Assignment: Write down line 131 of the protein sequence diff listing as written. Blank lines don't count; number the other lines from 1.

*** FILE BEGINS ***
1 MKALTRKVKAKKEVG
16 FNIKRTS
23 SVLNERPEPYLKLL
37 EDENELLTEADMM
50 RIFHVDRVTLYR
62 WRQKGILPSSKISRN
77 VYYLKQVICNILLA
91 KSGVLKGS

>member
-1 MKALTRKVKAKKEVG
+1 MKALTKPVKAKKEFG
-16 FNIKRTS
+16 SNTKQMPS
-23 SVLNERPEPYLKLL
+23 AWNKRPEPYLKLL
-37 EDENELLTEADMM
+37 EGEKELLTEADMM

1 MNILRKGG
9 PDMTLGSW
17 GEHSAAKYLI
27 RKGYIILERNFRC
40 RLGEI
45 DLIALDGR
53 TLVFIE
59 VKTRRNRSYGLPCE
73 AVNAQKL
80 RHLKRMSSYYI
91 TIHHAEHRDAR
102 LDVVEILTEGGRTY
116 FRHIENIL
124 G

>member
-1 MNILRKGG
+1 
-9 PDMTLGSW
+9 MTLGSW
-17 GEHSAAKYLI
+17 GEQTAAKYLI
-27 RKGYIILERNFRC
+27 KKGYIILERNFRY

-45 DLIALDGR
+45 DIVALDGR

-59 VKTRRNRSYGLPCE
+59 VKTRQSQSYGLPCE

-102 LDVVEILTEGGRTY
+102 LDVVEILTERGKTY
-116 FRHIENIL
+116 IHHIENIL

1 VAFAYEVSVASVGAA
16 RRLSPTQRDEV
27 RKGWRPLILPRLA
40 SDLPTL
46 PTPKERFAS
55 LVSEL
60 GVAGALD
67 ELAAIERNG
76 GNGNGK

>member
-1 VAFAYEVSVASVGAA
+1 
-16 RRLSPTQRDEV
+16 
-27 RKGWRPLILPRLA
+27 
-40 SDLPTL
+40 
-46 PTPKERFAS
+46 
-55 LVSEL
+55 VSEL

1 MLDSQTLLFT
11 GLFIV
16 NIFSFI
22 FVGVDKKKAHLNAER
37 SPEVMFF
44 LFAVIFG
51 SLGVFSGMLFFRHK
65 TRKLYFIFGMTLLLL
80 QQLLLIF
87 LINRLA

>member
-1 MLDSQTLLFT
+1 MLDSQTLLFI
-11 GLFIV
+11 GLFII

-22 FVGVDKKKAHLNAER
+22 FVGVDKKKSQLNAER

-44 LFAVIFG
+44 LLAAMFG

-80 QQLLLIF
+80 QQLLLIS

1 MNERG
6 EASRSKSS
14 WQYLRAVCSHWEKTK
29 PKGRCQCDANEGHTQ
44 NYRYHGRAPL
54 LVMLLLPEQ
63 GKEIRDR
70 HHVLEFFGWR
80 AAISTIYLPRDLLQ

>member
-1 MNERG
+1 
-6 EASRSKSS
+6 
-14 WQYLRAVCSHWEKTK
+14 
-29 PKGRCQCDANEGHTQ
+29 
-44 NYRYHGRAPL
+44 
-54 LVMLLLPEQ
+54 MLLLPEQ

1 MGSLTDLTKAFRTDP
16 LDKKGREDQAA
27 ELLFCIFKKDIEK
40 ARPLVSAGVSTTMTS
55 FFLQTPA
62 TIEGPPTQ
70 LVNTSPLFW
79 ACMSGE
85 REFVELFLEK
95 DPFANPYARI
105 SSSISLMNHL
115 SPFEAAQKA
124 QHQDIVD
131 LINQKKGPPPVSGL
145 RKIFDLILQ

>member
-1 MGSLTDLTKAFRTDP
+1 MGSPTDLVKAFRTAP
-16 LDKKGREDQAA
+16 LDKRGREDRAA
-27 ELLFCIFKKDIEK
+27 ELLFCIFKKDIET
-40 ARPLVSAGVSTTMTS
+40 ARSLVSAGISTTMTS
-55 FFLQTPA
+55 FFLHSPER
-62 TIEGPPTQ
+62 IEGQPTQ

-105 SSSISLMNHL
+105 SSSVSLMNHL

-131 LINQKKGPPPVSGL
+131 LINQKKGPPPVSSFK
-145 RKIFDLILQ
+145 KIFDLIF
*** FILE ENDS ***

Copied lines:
+1 MGSPTDLVKAFRTAP